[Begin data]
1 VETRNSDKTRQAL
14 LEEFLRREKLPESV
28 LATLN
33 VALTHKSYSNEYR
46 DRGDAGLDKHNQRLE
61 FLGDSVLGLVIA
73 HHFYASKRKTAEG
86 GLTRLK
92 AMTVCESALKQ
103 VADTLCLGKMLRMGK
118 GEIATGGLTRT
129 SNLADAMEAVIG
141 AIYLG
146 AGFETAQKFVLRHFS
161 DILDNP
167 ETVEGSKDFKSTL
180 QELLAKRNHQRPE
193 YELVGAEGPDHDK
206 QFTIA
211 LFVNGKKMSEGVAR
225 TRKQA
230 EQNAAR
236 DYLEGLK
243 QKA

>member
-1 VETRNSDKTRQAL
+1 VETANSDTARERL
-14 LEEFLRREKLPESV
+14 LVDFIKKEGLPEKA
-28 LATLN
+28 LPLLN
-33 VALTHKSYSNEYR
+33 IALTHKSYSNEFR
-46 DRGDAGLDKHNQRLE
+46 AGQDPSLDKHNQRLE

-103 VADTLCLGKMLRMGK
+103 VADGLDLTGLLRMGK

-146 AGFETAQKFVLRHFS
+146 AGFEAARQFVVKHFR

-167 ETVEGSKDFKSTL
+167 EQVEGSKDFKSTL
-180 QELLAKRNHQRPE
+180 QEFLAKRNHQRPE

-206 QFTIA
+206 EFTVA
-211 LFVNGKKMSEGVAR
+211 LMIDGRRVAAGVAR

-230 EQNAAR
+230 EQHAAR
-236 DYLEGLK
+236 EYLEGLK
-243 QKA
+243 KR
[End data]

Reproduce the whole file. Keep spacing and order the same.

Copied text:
1 VETRNSDKTRQAL
14 LEEFLRREKLPESV
28 LATLN
33 VALTHKSYSNEYR
46 DRGDAGLDKHNQRLE
61 FLGDSVLGLVIA
73 HHFYASKRKTAEG
86 GLTRLK
92 AMTVCESALKQ
103 VADTLCLGKMLRMGK
118 GEIATGGLTRT
129 SNLADAMEAVIG
141 AIYLG
146 AGFETAQKFVLRHFS
161 DILDNP
167 ETVEGSKDFKSTL
180 QELLAKRNHQRPE
193 YELVGAEGPDHDK
206 QFTIA
211 LFVNGKKMSEGVAR
225 TRKQA
230 EQNAAR
236 DYLEGLK
243 QKA

>member
-1 VETRNSDKTRQAL
+1 VETANSDTARERL
-14 LEEFLRREKLPESV
+14 LVDFIKKEGLPEKA
-28 LATLN
+28 LPLLN
-33 VALTHKSYSNEYR
+33 IALTHKSYSNEFR
-46 DRGDAGLDKHNQRLE
+46 AGQDPSLDKHNQRLE

-103 VADTLCLGKMLRMGK
+103 VADGLDLTGLLRMGK

-146 AGFETAQKFVLRHFS
+146 AGFEAARQFVVKHFR

-167 ETVEGSKDFKSTL
+167 EQVEGSKDFKSTL
-180 QELLAKRNHQRPE
+180 QEFLAKRNHQRPE

-206 QFTIA
+206 EFTVA
-211 LFVNGKKMSEGVAR
+211 LMIDGRRVAAGVAR

-230 EQNAAR
+230 EQHAAR
-236 DYLEGLK
+236 EYLEGLK
-243 QKA
+243 KR